Blind intubation of anaesthetised children with supraglottic airway devices AmbuAura-i and Air-Q cannot be recommended: A randomised controlled trial.Eur J Anaesthesiol. 2015 Sep; 32(9):631-9.EJ
Paediatric supraglottic airway devices AmbuAura-i and Air-Q were designed as conduits for tracheal intubation. Although fibreoptic-guided intubation has proved successful, blind intubation as a rescue technique has never been evaluated.
Evaluation of blind intubation through AmbuAura-i and Air-Q. On the basis of fibreoptic view data, we hypothesised that the success rate with the AmbuAura-i would be higher than with the Air-Q.
A randomised controlled trial.
University Childrens' Hospital; September 2012 to July 2014.
Eighty children, American Society of Anesthesiologists (ASA) class I to III, weight 5 to 50 kg.
Tracheal intubation was performed through the randomised device with the tip of a fibrescope placed inside and proximal to the tip of the tracheal tube. This permitted sight of tube advancement, but without fibreoptic guidance (visualised blind intubation).
MAIN OUTCOME MEASURES
Primary outcome was successfully visualised blind intubation; secondary outcomes included supraglottic airway device success, insertion times, airway leak pressure, fibreoptic view and adverse events.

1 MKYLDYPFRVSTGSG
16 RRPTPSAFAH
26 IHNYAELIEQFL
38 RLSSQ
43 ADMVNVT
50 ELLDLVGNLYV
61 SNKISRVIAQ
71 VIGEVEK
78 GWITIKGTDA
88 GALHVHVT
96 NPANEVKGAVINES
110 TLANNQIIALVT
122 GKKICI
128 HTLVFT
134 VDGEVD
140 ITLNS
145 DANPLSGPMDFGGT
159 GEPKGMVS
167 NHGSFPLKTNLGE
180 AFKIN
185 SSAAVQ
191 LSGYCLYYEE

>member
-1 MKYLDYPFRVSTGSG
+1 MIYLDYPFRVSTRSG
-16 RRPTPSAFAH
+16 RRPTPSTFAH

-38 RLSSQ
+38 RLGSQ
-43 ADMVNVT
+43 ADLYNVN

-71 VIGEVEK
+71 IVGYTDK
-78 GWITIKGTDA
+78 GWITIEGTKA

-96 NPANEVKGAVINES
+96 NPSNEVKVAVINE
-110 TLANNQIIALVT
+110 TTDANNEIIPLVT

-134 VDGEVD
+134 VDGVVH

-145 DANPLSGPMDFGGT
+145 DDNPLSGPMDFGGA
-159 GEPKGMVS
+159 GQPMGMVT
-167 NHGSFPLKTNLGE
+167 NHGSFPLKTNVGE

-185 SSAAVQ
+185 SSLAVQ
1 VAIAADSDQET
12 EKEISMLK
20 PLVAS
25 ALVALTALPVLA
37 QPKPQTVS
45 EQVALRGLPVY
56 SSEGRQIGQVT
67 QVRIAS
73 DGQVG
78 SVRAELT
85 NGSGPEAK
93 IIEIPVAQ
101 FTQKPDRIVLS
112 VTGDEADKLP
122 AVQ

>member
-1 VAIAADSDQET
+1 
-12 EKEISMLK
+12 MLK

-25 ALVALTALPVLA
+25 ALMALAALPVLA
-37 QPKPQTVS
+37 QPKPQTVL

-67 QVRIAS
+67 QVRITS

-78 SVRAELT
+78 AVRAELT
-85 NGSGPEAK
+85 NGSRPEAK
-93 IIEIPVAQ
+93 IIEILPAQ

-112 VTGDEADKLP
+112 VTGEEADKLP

Personal data did not differ between groups. In contrast to our hypothesis, blind intubation was possible in 15% with the Air-Q and in 3% with the AmbuAura-i [95% confidence interval (95% CI) 6 to 31 vs. 0 to 13%; P = 0.057]. First attempt supraglottic airway device insertion success rates were 95% (Air-Q) and 100% (AmbuAura-i; 95% CI 83 to 99 vs. 91 to 100; P = 0.49). Median leak pressures were 18 cmH2O (Air-Q) and 17 cmH2O [AmbuAura-i; interquartile range (IQR) 14 to 18 vs. 14 to 19 cmH2O; P = 0.66]. Air-Q insertion was slower (27 vs. 19 s, P < 0.001). There was no difference in fibreoptic view, or adverse events (P > 0.05). In one child (Air-Q size 1.5, tube size 3.5), the tube dislocated during device removal.
Ventilation with both devices is reliable, but success of blind intubation is unacceptably low and cannot be recommended for elective or rescue purposes. If intubation through a paediatric supraglottic airway device is desired, we suggest that fibreoptic guidance is used.
Clinicaltrials.gov identifier: NCT01692522.